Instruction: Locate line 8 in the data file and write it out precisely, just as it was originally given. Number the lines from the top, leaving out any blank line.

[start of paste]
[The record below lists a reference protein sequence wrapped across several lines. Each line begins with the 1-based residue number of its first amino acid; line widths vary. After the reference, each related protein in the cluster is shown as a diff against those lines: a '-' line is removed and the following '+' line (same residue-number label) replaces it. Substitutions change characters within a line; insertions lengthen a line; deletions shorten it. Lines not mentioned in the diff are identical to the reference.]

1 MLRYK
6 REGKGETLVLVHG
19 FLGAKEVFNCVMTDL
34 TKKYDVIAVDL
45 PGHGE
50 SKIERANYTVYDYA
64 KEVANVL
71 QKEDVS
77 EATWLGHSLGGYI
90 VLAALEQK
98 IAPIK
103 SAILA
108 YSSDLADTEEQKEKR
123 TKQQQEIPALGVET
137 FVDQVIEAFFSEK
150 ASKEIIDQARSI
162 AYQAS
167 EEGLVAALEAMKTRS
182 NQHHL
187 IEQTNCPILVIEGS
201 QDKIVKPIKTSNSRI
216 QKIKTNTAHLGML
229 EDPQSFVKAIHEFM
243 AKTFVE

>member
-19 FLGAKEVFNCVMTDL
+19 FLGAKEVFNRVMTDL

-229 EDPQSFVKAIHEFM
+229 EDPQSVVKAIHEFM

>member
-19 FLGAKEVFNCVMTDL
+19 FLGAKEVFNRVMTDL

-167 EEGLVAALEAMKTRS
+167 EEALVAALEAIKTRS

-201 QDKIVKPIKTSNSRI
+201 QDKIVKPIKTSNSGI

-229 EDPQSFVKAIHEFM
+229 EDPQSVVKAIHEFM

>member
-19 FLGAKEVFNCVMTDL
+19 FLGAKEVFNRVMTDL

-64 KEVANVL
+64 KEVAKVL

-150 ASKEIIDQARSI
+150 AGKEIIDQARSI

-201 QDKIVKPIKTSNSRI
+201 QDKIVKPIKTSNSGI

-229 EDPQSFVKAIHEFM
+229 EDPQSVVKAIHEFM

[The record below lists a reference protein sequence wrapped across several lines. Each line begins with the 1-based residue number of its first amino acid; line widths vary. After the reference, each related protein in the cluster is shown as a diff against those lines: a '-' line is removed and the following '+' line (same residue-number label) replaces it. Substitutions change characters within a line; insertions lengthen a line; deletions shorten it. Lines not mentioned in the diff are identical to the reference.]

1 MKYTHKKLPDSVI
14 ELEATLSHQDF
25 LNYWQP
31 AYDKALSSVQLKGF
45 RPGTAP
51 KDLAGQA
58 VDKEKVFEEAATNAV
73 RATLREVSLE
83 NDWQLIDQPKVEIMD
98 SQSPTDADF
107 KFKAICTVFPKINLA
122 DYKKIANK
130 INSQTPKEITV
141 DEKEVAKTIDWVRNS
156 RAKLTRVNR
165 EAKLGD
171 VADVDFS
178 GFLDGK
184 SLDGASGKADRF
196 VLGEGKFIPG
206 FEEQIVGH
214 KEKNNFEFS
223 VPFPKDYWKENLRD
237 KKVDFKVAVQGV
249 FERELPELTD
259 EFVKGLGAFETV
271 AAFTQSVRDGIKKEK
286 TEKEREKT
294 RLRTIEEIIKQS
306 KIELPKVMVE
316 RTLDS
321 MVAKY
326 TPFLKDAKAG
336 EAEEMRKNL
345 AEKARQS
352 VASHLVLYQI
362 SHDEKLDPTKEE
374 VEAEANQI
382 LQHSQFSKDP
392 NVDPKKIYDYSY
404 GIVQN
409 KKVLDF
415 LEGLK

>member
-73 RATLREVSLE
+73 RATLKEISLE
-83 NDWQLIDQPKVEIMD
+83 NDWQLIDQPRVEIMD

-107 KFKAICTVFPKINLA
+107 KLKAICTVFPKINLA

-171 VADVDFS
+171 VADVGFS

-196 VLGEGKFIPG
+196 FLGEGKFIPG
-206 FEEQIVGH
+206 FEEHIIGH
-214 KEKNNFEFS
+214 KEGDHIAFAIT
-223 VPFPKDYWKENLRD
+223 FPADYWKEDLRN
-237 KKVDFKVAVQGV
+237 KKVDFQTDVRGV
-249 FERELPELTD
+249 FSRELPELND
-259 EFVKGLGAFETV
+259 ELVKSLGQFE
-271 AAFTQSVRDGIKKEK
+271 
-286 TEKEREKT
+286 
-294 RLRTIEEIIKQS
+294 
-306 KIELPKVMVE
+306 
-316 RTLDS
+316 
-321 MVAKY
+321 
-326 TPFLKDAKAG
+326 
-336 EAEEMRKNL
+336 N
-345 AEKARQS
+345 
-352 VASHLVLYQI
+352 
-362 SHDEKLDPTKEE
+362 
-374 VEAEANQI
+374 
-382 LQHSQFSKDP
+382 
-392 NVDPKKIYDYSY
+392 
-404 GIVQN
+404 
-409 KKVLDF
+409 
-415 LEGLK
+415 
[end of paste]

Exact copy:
64 KEVANVL